China has been one of the fore runners in Covid-19 vaccine race with two promising candidates - Sinovac and Sinopharm - , of whom Sinovac's CoronaVac is likely to be at best chances of getting approved and distributed internationally because of its trail data made available.
Earlier in August 2020, Bangladesh approved chinese company Sinovac Biotech' human trial in the country but later it got cancelled as the government denied to co-fund the domestic trials of the vaccine.
However, countries like Indonesia, Turkey, Brazil and Chile have announced their purchase of the Sinovac vaccine.
In early December of 2020, the first batch of Sinovac vaccines (1.2 million doses ) arrived in Indonesia in preparation for a mass vaccination campaign, with another 1.8m doses due to arrive by January 2021.
Earlier in December 2020, Turkish Health Minister Fahrettin Koca said the country had signed a contract to buy 50 million doses of the Covid-19 vaccine from Chinese company Sinovac, Global Times reported.
The first batch of 20 million doses of Sinovac vaccines will be received in December and January. The second batch of 10 million doses will arrive in February. Turkey is open to procuring vaccines from other companies after February, Koca said, according to Anadolu Agency.
Moreover, Sinovac is holding talks with the Philippines for a potential sale while Singapore said it had signed advance purchase agreements with several vaccine makers, including Sinovac.
In Europe, Hungarian Foreign Minister Peter Szijjarto said on Facebook that the country would seek emergency domestic approval of a Chinese Covid-19 vaccine rather than waiting for a review by the EU's European Medicines Agency. He said the safety of the vaccine is not a "political or ideological question, but a professional one."
Sinovac has been conducting large-scale clinical trials in Brazil that is expected to release clinical data from its CoronaVac candidate in Brazil soon. However, the death of a phase 3 trial participant in October led Brazilian authorities to temporarily halt the Sinovac trial. Although details of the death were unclear, the trial was quickly resumed with the Brazilian institute involved in the trial confirming the participant's death was unrelated to the vaccine.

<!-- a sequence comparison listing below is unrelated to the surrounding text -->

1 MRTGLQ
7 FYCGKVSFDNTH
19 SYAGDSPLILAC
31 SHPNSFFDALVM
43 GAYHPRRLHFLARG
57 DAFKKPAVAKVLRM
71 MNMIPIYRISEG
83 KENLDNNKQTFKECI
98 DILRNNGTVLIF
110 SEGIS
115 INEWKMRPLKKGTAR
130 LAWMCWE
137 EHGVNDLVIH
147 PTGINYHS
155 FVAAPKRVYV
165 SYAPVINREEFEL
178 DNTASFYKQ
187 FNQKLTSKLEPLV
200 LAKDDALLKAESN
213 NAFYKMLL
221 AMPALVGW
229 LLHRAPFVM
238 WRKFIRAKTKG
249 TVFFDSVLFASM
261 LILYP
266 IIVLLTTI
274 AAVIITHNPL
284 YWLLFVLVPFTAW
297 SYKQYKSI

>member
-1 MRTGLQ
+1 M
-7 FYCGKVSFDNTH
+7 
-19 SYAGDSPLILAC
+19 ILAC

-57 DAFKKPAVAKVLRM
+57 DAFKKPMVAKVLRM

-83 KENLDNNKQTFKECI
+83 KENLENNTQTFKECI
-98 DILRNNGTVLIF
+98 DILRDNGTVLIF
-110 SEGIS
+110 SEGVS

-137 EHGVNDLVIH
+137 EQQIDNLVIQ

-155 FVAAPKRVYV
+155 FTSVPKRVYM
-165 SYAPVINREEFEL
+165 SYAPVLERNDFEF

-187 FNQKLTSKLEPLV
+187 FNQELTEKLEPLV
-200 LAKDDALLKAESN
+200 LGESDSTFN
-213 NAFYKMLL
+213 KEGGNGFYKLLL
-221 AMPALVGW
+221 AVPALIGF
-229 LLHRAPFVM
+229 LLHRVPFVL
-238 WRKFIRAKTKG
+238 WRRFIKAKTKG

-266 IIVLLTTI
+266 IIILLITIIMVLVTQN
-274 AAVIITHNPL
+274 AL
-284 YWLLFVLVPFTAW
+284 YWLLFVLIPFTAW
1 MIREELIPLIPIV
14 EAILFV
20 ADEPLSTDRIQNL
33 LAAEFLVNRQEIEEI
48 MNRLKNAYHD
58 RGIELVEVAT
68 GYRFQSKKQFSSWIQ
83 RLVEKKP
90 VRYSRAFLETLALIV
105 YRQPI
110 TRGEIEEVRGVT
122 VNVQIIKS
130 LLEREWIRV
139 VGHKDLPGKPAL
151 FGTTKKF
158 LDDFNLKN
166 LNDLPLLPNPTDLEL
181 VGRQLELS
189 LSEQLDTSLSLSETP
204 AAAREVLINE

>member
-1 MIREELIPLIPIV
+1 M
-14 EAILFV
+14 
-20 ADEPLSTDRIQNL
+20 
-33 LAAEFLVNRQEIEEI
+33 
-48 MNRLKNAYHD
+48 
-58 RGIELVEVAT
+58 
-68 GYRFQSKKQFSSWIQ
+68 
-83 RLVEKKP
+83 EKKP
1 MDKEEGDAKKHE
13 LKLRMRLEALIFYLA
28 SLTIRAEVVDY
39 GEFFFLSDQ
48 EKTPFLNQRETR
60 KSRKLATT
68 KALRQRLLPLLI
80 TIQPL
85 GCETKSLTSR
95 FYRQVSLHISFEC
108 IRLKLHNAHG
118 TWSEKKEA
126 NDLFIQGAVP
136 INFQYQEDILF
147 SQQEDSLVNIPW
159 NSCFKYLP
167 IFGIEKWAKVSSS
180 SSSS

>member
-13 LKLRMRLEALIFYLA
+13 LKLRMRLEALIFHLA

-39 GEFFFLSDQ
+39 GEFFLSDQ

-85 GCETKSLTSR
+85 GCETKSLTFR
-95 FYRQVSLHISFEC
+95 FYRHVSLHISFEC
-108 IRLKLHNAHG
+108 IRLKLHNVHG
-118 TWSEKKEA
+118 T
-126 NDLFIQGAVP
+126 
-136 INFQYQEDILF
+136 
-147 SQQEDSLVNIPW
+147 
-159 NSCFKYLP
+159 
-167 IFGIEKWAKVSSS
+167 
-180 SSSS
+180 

CoronaVac is one of three experimental Covid-19 vaccines China has been using to inoculate around one million people under an emergency-use programme.
Despite not knowing the results of phase 3 trials, a condition typically required to receive regulatory approval, CoronaVac has been approved for emergency use in China to vaccinate high-risk groups since July 2020.
This emergency approval is likely to have followed positive data from the vaccine's phase 1 and 2 trials.
Beijing-based biopharmaceutical company Sinovac's Covid vaccine is called CoronaVac, an inactivated vaccine, which works by using killed viral particles to expose the body's immune system to the virus without risking a serious disease response.
"CoronaVac is a more traditional method that is successfully used in many well-known vaccines like rabies," Associate Prof Luo Dahai of the Nanyang Technological University told the BBC.
One of Sinovac's main advantages is that it can be stored in a standard refrigerator at 2-8 degrees Celsius, like the Oxford vaccine, which is made from a genetically engineered virus that causes the common cold in chimpanzees. Moderna's vaccine, on the other hand, needs to be stored at -20C and Pfizer's vaccine at -70C.
It means that both Sinovac and the Oxford-AstraZeneca vaccine are a lot more useful to developing countries which might not be able to store large amounts of vaccine at such low temperatures.
Sinovac has reached its' phase 3 trial after it published the results of its phase 2 trial in mid- November of 2020 suggesting that CoronaVac induced immune responses among volunteers and may offer Covid-19 protection.
China National Biotec Group Company Limited (CNBG), formerly the Central Epidemic Prevention Department of Beiyang Government, announced that Sinovac's production capacity is estimated to reach 1 billion vaccines in 2021 in its newly built 20,000 sq m production plant.
Sinovac, in a separate statement, said that it would be able to manufacture 300 million vaccine doses annually and aims to complete construction of a second production facility by the end of 2020 to increase annual Covid-19 vaccine production capacity to 600 million doses, Al Jazeera reported.
China's other Covid-19 vaccines, developed by China National Biotec Group (CNBG) under the China National Pharmaceutical Group (Sinopharm), have been approved by the United Arab Emirates and Bahrain.